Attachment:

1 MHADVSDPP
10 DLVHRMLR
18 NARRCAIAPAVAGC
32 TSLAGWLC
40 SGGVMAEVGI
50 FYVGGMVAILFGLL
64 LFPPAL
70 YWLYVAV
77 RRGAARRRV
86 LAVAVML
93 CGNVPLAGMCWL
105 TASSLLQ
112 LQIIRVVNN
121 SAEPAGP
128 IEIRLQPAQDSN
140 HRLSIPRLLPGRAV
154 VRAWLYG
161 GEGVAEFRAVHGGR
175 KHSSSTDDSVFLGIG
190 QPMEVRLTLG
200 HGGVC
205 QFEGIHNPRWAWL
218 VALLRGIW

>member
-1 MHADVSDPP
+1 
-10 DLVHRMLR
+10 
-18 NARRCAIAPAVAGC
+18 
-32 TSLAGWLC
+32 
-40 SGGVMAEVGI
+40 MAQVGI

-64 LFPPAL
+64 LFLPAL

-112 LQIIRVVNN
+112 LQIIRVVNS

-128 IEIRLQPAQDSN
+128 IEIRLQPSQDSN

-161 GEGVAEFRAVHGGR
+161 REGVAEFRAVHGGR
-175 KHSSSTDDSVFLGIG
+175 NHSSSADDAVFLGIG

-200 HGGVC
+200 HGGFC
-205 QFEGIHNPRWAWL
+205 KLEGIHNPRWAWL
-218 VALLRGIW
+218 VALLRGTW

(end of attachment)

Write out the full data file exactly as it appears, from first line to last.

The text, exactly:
1 MHADVSDPP
10 DLVHRMLR
18 NARRCAIAPAVAGC
32 TSLAGWLC
40 SGGVMAEVGI
50 FYVGGMVAILFGLL
64 LFPPAL
70 YWLYVAV
77 RRGAARRRV
86 LAVAVML
93 CGNVPLAGMCWL
105 TASSLLQ
112 LQIIRVVNN
121 SAEPAGP
128 IEIRLQPAQDSN
140 HRLSIPRLLPGRAV
154 VRAWLYG
161 GEGVAEFRAVHGGR
175 KHSSSTDDSVFLGIG
190 QPMEVRLTLG
200 HGGVC
205 QFEGIHNPRWAWL
218 VALLRGIW

>member
-1 MHADVSDPP
+1 
-10 DLVHRMLR
+10 
-18 NARRCAIAPAVAGC
+18 
-32 TSLAGWLC
+32 
-40 SGGVMAEVGI
+40 MAQVGI

-64 LFPPAL
+64 LFLPAL

-112 LQIIRVVNN
+112 LQIIRVVNS

-128 IEIRLQPAQDSN
+128 IEIRLQPSQDSN

-161 GEGVAEFRAVHGGR
+161 REGVAEFRAVHGGR
-175 KHSSSTDDSVFLGIG
+175 NHSSSADDAVFLGIG

-200 HGGVC
+200 HGGFC
-205 QFEGIHNPRWAWL
+205 KLEGIHNPRWAWL
-218 VALLRGIW
+218 VALLRGTW